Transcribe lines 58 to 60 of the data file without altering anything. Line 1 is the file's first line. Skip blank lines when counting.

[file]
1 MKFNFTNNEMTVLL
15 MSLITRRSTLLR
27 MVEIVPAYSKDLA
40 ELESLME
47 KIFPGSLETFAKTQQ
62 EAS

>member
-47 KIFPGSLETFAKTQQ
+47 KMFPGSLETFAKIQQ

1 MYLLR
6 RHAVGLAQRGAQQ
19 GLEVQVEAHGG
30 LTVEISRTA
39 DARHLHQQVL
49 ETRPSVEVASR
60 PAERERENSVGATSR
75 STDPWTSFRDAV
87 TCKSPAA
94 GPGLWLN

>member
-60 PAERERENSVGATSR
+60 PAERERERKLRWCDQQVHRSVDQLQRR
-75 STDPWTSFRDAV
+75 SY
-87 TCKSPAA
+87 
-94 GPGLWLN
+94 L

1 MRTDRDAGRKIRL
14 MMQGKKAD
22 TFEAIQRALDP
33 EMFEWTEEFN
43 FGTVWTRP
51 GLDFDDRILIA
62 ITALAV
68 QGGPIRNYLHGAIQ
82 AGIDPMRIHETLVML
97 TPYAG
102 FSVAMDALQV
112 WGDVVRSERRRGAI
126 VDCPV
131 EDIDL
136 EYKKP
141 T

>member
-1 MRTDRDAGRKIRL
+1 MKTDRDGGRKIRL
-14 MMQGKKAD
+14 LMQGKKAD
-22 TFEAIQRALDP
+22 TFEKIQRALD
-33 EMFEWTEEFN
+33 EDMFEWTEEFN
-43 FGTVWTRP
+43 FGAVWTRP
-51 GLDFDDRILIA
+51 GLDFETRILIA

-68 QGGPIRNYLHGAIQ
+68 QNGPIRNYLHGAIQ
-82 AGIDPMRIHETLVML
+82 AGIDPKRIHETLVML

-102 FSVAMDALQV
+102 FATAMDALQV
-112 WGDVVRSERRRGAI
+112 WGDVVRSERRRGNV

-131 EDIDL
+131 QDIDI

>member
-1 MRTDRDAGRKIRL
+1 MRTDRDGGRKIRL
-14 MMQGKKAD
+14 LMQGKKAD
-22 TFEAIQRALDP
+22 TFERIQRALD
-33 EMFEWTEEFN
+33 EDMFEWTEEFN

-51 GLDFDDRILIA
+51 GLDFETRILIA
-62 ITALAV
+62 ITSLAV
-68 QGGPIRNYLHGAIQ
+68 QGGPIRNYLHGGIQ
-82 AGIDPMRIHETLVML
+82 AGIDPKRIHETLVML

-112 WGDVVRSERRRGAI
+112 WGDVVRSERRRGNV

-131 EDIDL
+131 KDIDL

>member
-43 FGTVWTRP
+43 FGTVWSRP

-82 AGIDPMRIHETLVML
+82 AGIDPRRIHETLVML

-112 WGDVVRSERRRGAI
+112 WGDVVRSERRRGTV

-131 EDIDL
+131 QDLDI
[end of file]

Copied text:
-68 QGGPIRNYLHGAIQ
+68 QNGPIRNYLHGAIQ
-82 AGIDPMRIHETLVML